On the offset front, Brillia HD PRO-V chemistry-free violet plates will be demonstrated on its stand and are expected to be commercialized after the show, possibly as soon as sometime in July. The multi-grain, photopolymer product is said to be compatible with current platesetters (no performance penalty), have a 1-99 percent resolution at 200 lpi and handle 150,000 to 200,000 impressions. Fujifilm will also be unveiling a new Pressmax line of environmentally friendly pressroom chemistry.
Under the banner “Digital Power at Your Control,” Xerox solutions will be featured in the digital printing/POD zone of Fujifilm’s stand, and current Fujfilm Sericol and Inca Digital product offerings will be on display in the new wide-format ink-jet zone. Dominating the latter, at least physically, will be the very large Inca Onset UV ink-jet system that has a maximum 126x60˝ imaging area.
Digital printing will be featured by Kodak’s GCG at Drupa, but it will also be talking workflow, CTP and even proofing. While upgrades, including the previously mentioned PODS front ends and new security features will be shown for its electrophotographic printing systems, ink-jet imaging is what will be truly new at the show.
For some time now, the company has been touting the benefits of the “next generation” Stream continuous ink-jet technology in terms of the imaging head’s capabilities. It’s now going a step further by showing a concept press capable of running at 500 fpm and offering “offset-class quality, productivity and cost” even on glossy substrates.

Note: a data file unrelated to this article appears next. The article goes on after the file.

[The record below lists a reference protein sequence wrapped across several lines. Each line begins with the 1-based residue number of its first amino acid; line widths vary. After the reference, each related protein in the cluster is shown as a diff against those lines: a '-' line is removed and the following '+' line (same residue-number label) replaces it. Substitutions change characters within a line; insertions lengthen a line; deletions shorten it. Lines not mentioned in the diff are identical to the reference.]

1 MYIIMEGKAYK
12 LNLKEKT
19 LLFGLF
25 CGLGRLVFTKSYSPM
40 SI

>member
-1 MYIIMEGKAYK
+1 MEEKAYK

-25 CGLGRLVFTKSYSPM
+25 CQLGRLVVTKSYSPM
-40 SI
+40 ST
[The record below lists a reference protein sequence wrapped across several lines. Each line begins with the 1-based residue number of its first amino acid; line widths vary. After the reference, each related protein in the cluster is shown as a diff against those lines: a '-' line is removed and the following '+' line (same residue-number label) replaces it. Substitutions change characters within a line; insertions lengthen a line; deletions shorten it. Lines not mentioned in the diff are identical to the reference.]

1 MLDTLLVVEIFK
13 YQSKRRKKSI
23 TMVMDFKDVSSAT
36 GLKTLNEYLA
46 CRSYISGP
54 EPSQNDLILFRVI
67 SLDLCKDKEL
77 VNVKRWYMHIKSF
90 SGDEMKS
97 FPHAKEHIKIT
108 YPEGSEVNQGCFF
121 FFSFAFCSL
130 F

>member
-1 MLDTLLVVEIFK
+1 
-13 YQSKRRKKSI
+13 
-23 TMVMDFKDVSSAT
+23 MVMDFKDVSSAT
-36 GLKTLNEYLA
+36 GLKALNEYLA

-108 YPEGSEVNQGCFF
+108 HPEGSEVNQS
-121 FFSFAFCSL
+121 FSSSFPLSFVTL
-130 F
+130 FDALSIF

Stream is an implementation of micro-electromechanical system (MEMS) technology and encompasses the drop delivery system, ink and media. It offers precise drop control, uses pigment inks and is capable of 2,500 ppm (letter-sized) speeds. Kodak says the technology is very scalable, so even though it currently is projecting the color press version not to be available until 2010, other Stream-based products will be available for sale in Germany. The company will also be introducing a new model in its drop-on-demand line, the Versamark VL2000, which outputs 1,090 ipm with a 600 dpi resolution.
Other advancements will be on display around Kodak’s stand. Insite version 4.0 provides integrated marketing campaign management with support for personalized URLs, e-mail messaging and integration with Darwin version 3.0 variable data software. Prinergy Workflow System 5.0 features a new user interface, digital print management tool and more automation. The Magnus 800Z thermal platesetter images up to 60 plates (eight-page) per hour, including the new generations of Kodak’s Electra and Thermal Direct non-process plates to be introduced in Düsseldorf.
Only the highlights of each company’s Drupa plans have been presented here. Visit www.PIWorld.com to read an extended version of the briefing announcements, but keep in mind that the full details of each exhibitor’s product presentations will likely not be known until the opening day of the show. PI